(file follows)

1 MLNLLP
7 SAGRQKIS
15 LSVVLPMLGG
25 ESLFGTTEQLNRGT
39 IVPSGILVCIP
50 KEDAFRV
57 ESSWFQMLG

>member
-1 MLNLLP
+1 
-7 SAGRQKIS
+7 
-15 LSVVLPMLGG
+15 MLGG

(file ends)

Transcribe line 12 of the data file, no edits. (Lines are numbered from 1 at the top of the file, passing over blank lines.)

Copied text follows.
+7 